While Emperor Ferdinand II was occupied with the Bohemian rebellion of 1618, Bethlen led his armies into Royal Hungary in August 1619 and occupied the town of Kassa (Košice) in September, where his Protestant supporters declared him "head" of Hungary and protector of the Protestants. He soon won over the entirety of Upper Hungary (present-day Slovakia), even securing the capital of Royal Hungary, Pozsony (Bratislava), in October, where the palatine even handed over the Crown of St Stephen to Bethlen. Bethlen's troops joined with the troops of the Czech and Moravian estates (led by Count Jindrich Matyas Thurn), but they failed to conquer Vienna in November – Bethlen was forced to leave Austria after being attacked by George Druget and Polish mercenaries (lisowczycy) in Upper Hungary. Although he had conquered most of Royal Hungary, Bethlen was not averse to a peace, nor to a preliminary suspension of hostilities, and negotiations were opened at the conquered towns of Pressburg, Kassa and Besztercebánya (Banská Bystrica). Initially, they led to nothing because Bethlen insisted on including the Czechs in the peace, but finally a truce was concluded in January 1620 under which Bethlen received 13 counties in the east of Royal Hungary. On 20 August 1620 the estates elected him King of Hungary at the Diet in Besztercebánya with the consent of the Ottomans and he wanted to reconcile with the Habsburgs and reunite Hungary. However, the war with the Habsburgs resumed in Royal Hungary and Lower Austria in September.

Print of Gabriel Bethlen on horseback

The defeat of the Czech rebels by Ferdinand II’s troops at the Battle of White Mountain on 8 November 1620 (to which Bethlen had sent 3,000 troops which arrived too late) gave a new turn to Bethlen’s insurrection against the Habsburgs. Ferdinand II took a fearful revenge upon the Protestant nobility in Bohemia and reconquered Royal Hungary (Pozsony reconquered in May 1621, central part of the country with the mining towns in June 1621). Because the Protestant nobles had not received the confiscated property of the Catholics on Bethlen's territory and thus rescinded their support for Bethlen, and because Bethlen was not directly supported by the Ottomans, Bethlen started peace negotiations. As a result, the Treaty of Nikolsburg was concluded on 31 December 1621, under which Bethlen renounced the royal title on condition that Ferdinand confirmed the 1606 Peace of Vienna (which had granted full liberty of worship to the Hungarian Protestants) and engaged to summon a general diet within six months). The treaty granted full liberty of worship to the Protestants of Hungarian Transylvania and agreed on the summoning of a general diet within six months. In addition, Bethlen secured the (purely formal) title of “Imperial Prince“ (of Hungarian Transylvania), seven counties around the Upper Tisza River and the fortresses of Tokaj, Munkács, and Ecsed, and a duchy in Silesia.

Subsequently Bethlen twice (1623–1624 and 1626) launched further campaigns against Ferdinand to the territory of Upper Hungary (present-day Slovakia), this time as a direct ally of the anti-Habsburg Protestant powers. The first war was concluded by the 1624 Peace of Vienna, the second by the 1626 Peace of Pressburg-both confirmed the 1621 Peace of Nikolsburg. After the second of these campaigns, Bethlen attempted a rapprochement with the court of Vienna on the basis of an alliance against the Turks and his own marriage with an archduchess of Austria, but Ferdinand rejected his overtures. Bethlen was obliged to renounce his anti-Turkish projects, which had always remained a goal of his. Accordingly, on his return from Vienna he wedded Catherine of Brandenburg, the daughter of John Sigismund, Elector of Brandenburg, and still more closely allied himself with the Protestant powers, including his brother-in-law Gustavus Adolphus of Sweden, who, he hoped, would aid him in obtaining the Polish crown. Bethlen died on 15 November 1629 before he could accomplish any of his great designs to unite Transylvania and Hungary,dubious having previously secured the election of his wife Catherine as princess. His first wife, Zsuzsanna Károlyi, died in 1622.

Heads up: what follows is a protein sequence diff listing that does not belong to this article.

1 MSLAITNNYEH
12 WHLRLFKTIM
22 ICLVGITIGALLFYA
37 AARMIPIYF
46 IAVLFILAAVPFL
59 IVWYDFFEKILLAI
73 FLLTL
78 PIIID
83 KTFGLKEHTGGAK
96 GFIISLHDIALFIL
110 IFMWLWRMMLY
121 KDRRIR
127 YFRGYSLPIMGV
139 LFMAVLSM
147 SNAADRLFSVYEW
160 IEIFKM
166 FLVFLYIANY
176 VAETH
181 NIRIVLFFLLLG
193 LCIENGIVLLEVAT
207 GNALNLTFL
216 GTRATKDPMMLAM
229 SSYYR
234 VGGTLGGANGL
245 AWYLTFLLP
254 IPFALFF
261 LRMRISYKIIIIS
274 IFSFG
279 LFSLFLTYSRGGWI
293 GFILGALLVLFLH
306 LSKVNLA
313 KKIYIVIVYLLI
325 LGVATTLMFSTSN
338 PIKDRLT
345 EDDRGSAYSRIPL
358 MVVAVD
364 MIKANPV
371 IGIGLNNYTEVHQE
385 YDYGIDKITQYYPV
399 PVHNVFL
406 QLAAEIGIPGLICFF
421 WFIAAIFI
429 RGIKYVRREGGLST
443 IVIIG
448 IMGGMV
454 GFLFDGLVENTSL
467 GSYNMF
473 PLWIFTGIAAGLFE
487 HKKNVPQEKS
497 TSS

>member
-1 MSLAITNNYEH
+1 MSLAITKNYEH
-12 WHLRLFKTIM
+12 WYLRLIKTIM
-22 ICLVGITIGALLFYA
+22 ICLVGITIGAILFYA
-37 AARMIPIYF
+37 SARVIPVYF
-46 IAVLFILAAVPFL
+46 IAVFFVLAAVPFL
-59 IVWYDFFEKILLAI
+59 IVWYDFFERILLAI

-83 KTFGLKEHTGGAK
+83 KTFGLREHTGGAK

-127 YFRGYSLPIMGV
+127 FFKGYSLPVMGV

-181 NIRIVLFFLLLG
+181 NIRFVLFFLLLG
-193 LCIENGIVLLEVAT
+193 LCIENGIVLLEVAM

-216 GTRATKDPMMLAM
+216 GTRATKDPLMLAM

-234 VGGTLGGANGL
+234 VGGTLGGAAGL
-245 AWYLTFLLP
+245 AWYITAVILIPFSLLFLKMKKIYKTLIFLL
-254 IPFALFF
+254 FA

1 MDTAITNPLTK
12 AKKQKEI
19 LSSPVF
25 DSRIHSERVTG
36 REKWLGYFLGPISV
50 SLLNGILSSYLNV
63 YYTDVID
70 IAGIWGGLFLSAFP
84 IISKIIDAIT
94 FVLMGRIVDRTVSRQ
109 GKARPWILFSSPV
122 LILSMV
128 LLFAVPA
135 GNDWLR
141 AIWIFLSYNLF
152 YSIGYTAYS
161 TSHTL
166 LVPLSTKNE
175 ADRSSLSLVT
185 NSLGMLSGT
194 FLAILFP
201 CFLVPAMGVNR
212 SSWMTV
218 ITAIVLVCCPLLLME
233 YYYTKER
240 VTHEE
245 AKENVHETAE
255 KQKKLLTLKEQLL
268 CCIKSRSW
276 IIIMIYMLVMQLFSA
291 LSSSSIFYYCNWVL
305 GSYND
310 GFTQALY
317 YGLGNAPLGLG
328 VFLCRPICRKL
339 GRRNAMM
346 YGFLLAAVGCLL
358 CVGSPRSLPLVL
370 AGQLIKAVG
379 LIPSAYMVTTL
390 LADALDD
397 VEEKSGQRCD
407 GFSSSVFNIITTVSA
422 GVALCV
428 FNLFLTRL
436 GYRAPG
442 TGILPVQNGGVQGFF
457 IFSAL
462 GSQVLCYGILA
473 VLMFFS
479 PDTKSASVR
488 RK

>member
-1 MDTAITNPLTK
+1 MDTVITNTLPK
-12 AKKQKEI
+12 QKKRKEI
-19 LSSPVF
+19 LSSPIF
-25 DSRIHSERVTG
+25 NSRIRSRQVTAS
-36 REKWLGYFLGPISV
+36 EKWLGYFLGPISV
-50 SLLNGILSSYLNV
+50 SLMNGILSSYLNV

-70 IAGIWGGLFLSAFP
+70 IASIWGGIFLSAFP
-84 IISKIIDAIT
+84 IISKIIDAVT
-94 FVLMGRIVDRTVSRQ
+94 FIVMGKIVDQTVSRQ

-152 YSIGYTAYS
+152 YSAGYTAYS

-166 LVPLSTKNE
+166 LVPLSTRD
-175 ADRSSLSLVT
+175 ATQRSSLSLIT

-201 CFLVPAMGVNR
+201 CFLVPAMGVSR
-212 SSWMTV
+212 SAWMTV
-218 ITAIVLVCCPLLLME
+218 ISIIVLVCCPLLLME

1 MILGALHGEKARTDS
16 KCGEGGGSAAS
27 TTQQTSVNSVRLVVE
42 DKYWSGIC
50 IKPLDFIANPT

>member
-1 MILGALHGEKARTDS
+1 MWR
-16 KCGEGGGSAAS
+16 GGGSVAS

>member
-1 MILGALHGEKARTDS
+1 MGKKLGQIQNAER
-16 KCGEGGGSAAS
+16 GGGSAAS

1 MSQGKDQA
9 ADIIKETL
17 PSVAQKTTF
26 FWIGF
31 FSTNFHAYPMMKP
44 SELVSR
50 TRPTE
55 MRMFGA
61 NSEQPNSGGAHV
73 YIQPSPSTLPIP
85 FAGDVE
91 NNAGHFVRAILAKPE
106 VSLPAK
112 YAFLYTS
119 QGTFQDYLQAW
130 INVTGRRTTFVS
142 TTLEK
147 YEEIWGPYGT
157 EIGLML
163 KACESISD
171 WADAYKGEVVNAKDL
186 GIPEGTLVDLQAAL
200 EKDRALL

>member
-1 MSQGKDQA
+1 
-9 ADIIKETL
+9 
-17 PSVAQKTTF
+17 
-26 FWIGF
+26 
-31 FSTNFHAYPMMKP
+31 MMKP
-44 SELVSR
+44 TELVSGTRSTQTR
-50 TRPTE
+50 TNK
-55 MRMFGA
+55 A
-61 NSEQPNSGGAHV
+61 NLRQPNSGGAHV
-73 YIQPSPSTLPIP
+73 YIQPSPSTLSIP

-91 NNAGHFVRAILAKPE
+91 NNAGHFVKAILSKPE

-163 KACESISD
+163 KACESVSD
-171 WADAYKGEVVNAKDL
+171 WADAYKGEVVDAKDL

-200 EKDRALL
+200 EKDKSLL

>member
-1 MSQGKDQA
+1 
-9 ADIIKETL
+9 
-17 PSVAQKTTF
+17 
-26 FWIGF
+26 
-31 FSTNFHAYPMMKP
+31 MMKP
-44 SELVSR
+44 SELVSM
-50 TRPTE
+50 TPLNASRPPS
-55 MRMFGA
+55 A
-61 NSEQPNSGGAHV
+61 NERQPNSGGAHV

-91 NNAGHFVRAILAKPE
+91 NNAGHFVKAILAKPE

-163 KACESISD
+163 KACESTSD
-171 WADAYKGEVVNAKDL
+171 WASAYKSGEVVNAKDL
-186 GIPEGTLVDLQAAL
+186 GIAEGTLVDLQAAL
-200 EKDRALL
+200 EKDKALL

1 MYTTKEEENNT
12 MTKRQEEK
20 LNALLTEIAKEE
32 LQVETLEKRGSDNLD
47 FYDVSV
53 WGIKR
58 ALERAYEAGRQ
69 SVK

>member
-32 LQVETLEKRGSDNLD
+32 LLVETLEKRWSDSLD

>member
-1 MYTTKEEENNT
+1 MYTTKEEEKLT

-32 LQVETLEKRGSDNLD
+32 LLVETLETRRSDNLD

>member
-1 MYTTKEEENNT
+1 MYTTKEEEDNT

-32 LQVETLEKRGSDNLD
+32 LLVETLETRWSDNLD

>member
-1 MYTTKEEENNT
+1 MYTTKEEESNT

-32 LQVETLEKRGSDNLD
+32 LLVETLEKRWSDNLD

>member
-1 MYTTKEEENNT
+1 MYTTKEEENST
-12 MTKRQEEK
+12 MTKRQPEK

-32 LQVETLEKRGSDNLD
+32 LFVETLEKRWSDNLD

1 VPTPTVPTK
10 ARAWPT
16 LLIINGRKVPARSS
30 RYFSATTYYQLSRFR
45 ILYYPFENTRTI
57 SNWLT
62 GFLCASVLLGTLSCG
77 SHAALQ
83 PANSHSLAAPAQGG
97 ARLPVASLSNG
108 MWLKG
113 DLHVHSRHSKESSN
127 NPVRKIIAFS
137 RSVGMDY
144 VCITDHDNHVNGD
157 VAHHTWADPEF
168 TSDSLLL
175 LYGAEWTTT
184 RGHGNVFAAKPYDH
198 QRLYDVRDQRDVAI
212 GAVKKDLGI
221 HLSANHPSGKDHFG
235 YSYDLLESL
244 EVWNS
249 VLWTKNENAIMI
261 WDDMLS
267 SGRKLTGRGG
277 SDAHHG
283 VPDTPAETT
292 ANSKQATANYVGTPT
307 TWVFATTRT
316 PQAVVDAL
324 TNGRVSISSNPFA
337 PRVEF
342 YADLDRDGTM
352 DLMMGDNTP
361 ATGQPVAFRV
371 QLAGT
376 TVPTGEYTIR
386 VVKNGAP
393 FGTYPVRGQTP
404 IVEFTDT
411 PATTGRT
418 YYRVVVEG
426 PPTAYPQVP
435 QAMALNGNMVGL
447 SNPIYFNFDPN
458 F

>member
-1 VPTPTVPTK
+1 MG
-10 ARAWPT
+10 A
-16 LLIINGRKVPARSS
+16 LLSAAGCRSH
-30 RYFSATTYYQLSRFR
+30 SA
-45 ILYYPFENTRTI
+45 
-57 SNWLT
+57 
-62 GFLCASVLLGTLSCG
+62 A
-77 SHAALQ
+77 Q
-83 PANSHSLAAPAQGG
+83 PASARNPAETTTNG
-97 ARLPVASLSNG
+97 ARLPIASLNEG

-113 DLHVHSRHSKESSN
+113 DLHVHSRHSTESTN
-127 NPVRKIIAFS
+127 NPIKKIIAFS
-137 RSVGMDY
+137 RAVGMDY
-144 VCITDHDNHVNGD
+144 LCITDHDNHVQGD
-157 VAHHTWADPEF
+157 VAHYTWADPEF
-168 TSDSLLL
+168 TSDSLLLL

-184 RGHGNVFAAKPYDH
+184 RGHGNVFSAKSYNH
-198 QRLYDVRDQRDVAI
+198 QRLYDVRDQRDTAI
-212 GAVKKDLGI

Other achievements

A zealous Calvinist who boasted he had read the Bible twenty-five times, he helped the Jesuit György Káldy translating and printing his version of the Scriptures. He was in communication all his life with the leading contemporary statesmen, so that his correspondence is an important historical document. He also composed hymns and employed the composer Johannes Thesselius as kapellmeister from 1625.

See also

References

  1. ^ a b c d e "Protestáns Honlap ("The Protestant Homepage")" (in Hungarian). www.lutheran.hu. 2003. Retrieved 17 December 2009. 
  2. ^ David J. Sturdy, Fractured Europe, 1600-1721, Wiley-Blackwell, 2002, p. 45
  3. ^ Ágnes R. Várkonyi (October 2013). "AZ EURÓPAI JELENLÉT ALTERNATÍVÁI, BETHLEN GÁBOR FEJEDELEMMÉ VÁLASZTÁSÁNAK ÉVFORDULÓJÁRA" (in Hungarian). Magyar Tudomány. Retrieved 2013-10-15. 

External links

Gabriel Bethlen
Regnal titles
Preceded by
Gabriel Báthory
Prince of Transylvania
1613–1629
Succeeded by
Catherine of Brandenburg
Preceded by
Ferdinand II
King of Hungary
contested by Ferdinand II

1620–1621
Succeeded by
Ferdinand II
Preceded by
Sigismund Báthory
Duke of Opole
1622–1625
Succeeded by
Wladislaus IV of Poland